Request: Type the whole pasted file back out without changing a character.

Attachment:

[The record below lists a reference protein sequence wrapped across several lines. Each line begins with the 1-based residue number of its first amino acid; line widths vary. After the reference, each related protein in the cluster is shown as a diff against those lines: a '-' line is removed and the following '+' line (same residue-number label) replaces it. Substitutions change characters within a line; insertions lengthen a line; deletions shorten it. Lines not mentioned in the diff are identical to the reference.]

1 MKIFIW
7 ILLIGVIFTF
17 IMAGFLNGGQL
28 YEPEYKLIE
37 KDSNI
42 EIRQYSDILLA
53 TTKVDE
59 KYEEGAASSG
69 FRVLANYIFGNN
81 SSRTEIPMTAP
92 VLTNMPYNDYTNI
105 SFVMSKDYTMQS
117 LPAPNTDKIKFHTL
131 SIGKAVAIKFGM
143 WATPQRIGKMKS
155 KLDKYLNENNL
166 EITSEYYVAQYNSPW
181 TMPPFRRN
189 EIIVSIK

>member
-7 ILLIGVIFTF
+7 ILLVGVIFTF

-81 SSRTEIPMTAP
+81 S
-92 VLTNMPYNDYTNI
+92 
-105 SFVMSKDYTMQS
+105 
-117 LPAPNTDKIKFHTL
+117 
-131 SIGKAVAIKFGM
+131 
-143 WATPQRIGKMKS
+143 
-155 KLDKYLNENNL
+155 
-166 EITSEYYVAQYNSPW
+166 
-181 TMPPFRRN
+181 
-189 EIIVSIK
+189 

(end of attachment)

[The record below lists a reference protein sequence wrapped across several lines. Each line begins with the 1-based residue number of its first amino acid; line widths vary. After the reference, each related protein in the cluster is shown as a diff against those lines: a '-' line is removed and the following '+' line (same residue-number label) replaces it. Substitutions change characters within a line; insertions lengthen a line; deletions shorten it. Lines not mentioned in the diff are identical to the reference.]

1 MKIFIW
7 ILLIGVIFTF
17 IMAGFLNGGQL
28 YEPEYKLIE
37 KDSNI
42 EIRQYSDILLA
53 TTKVDE
59 KYEEGAASSG
69 FRVLANYIFGNN
81 SSRTEIPMTAP
92 VLTNMPYNDYTNI
105 SFVMSKDYTMQS
117 LPAPNTDKIKFHTL
131 SIGKAVAIKFGM
143 WATPQRIGKMKS
155 KLDKYLNENNL
166 EITSEYYVAQYNSPW
181 TMPPFRRN
189 EIIVSIK

>member
-7 ILLIGVIFTF
+7 ILLVGVIFTF

-81 SSRTEIPMTAP
+81 S
-92 VLTNMPYNDYTNI
+92 
-105 SFVMSKDYTMQS
+105 
-117 LPAPNTDKIKFHTL
+117 
-131 SIGKAVAIKFGM
+131 
-143 WATPQRIGKMKS
+143 
-155 KLDKYLNENNL
+155 
-166 EITSEYYVAQYNSPW
+166 
-181 TMPPFRRN
+181 
-189 EIIVSIK
+189 